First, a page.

Use content to drive traffic

Use content to drive traffic

New email marketing rules for nonresponders

The folks at Marketing Sherpa have released new evidence warning other marketers to be careful removing “nonresponders” from email distribution lists too quickly, because you may have more time than you think.

Marketing Sherpa conducted an experiment “that every marketer should consider” to find out why customers were not opening their emails. The editorial team picked up the phone and called some of their nonresponders asking: “Why don’t you open anymore? Why don’t you click?”

The most common answer may surprise you, just as it did the Marketing Sherpa team:

“I do. I like your email. Don’t stop sending it. I may not always have time to read it, but I want it.”

The research team took a look at past data showing that more than 40% of online advertising responses may be delayed responses. Responders saw the ad, didn’t click on it, but visited the website or called on their own time, up to 30 days later.

Depending on how busy someone is or if they’re at work, customers don’t have the time to read everything in their in-box. Sometimes it is simply the presence of your brand name and subject line in recipients’ in-boxes that can trigger a customer to make a purchase once their ready. Here’s the latest marketing advice from the Sherpas:

“Given reputation-based filter concerns alone, you should be at least decreasing frequency to nonresponders so you’re not pinging them all the time. You might also want to survey them by email and/or by other methods. And, cross-reference your other customer records with email. Find out which of your “nonresponders” may actually be responding like crazy through other channels than the email links you send them.”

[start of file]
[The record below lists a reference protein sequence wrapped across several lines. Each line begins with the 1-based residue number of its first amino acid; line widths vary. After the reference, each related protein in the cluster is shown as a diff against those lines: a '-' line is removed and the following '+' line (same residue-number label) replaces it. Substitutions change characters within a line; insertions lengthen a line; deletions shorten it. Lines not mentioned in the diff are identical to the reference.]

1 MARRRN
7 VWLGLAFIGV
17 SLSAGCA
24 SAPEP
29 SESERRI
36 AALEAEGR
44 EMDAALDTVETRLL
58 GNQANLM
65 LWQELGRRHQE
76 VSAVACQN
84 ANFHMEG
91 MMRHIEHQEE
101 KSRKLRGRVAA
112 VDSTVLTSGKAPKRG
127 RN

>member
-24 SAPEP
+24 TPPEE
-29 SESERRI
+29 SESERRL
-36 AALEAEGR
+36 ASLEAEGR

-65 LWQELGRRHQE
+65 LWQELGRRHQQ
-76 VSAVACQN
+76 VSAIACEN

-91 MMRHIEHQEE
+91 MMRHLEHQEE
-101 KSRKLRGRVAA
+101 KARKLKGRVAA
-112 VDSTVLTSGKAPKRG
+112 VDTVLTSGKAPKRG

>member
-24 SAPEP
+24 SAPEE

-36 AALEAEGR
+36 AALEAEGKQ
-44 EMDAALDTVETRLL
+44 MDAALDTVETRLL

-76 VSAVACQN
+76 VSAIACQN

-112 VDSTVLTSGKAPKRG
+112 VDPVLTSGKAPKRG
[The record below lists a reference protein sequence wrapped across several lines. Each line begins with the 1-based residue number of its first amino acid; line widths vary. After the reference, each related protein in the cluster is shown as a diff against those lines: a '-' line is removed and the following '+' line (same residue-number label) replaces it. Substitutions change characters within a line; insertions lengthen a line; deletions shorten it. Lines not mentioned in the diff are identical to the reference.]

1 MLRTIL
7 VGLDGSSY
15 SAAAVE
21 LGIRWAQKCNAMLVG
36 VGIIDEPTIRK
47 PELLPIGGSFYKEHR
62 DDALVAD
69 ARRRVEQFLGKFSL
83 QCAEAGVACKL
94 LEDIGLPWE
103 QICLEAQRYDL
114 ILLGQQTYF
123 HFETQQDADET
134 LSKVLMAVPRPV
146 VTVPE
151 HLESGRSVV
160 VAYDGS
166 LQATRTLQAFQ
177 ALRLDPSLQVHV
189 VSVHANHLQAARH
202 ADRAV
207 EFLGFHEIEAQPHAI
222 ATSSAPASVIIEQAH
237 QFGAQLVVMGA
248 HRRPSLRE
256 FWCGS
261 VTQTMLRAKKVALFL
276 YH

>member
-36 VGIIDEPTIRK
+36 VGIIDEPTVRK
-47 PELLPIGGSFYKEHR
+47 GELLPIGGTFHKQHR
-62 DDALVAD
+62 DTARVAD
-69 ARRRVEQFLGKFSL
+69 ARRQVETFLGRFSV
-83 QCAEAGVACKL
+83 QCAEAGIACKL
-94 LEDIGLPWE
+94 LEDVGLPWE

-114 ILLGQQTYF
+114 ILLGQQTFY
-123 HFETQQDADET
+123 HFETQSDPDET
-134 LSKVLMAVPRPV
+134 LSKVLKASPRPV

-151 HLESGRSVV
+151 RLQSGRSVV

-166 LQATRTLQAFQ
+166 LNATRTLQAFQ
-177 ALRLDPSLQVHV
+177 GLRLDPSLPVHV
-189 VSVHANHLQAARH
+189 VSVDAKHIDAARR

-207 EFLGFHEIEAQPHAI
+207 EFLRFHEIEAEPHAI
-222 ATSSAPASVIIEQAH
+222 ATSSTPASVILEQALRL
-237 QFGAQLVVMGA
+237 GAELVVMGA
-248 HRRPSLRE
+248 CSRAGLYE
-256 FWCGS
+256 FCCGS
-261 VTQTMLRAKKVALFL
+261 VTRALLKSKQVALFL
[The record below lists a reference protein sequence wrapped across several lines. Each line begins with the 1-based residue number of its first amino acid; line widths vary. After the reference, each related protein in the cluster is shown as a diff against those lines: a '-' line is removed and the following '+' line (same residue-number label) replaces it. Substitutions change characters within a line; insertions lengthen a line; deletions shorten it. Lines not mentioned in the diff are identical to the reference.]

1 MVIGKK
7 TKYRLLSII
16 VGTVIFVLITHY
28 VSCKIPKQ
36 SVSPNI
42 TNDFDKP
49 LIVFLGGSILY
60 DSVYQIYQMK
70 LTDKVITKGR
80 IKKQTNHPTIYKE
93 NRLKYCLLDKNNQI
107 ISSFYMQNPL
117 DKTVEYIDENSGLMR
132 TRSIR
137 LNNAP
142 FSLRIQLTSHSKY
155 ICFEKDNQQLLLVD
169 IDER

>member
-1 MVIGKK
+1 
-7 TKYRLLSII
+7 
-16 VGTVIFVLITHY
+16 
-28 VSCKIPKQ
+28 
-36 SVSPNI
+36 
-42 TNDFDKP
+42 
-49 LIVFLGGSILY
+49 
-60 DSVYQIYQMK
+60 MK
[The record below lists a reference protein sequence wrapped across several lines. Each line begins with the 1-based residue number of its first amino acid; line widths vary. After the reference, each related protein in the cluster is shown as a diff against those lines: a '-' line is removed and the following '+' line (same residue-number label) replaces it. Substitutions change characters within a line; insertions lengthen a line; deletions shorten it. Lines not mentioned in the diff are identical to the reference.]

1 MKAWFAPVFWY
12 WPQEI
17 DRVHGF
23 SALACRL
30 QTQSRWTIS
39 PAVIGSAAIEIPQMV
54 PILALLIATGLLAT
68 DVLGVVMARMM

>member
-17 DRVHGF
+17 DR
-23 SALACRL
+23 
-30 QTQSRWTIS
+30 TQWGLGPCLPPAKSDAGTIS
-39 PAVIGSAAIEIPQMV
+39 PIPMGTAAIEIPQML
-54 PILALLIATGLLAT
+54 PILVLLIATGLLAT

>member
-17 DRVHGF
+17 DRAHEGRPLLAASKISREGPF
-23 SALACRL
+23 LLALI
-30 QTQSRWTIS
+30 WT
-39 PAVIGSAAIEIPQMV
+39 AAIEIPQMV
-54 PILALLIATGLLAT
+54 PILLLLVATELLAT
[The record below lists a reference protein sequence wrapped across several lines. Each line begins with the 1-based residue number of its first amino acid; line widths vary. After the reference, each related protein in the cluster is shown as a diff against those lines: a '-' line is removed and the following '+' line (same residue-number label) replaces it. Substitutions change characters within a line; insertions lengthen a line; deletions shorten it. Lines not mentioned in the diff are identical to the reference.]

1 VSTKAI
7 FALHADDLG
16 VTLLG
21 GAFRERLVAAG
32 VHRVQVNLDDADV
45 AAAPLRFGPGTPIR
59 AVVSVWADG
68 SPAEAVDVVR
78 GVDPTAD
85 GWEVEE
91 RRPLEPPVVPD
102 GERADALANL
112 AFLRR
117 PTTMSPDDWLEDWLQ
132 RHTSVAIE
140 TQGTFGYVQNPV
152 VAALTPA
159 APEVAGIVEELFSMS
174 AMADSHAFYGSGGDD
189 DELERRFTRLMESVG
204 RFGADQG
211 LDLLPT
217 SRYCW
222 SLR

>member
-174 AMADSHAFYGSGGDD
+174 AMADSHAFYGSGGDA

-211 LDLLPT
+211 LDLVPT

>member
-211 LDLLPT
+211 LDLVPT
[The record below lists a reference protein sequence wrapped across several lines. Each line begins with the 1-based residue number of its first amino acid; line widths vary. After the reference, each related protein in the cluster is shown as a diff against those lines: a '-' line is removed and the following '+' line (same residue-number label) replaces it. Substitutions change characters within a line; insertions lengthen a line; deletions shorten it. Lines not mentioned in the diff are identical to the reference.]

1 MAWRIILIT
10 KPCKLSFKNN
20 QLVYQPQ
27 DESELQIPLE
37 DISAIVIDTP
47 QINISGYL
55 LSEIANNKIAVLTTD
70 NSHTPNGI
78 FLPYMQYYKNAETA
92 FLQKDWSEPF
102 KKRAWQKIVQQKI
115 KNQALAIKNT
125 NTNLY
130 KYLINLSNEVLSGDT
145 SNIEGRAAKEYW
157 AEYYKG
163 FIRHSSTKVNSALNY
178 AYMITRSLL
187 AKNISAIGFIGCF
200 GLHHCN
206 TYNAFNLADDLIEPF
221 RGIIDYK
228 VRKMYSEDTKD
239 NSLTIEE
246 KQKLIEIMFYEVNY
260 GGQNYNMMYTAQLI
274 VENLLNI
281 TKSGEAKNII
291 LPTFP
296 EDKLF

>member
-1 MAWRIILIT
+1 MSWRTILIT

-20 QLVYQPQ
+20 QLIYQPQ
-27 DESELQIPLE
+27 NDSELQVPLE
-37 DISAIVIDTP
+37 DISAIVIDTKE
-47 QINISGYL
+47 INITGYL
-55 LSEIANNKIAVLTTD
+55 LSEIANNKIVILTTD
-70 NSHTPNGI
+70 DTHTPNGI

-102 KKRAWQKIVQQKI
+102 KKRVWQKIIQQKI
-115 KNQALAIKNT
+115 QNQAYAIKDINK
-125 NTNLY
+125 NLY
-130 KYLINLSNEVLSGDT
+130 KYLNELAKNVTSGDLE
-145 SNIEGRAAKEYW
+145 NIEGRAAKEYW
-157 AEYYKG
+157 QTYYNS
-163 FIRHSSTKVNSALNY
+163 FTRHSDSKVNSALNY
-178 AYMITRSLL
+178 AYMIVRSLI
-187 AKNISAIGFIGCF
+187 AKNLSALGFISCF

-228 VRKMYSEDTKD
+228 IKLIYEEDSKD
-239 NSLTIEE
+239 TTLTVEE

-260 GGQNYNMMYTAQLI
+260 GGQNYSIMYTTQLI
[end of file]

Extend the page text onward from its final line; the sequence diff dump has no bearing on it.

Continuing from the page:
Simply put:

“The new email rule is: Don’t fire nonresponders before asking first. Until you know why, you can’t fix things.”

Online marketers lack connection with offline channels

New research shows that only 55% of online marketers coordinate or integrate offline channels with search marketing efforts, according to the iProspect Search Engine Marketing Integration Study conducted by JupiterResearch.

The study found that almost half (45%) of marketers fail to make a connection between online and offline marketing pieces.

Of those who intentionally integrate online efforts with offline channels:

  • 34% integrate with direct mail
  • 29% integrate with magazine or newspaper advertising
  • 12% integrate with television advertising
  • 12% integrate with radio advertising

Though integration is lacking, past studies have shown that two-thirds (67%) of search engine users are driven to search by an offline channel. Almost 40% of those offline-influenced search users end up making a purchase from the company that prompted their initial search.

The main reason for not integrating online and offline efforts is due to a lack of budget. Other reasons include a lack of human resources, failed to consider, lack of senior management buy-in and a separation between people managing search marketing and offline channels.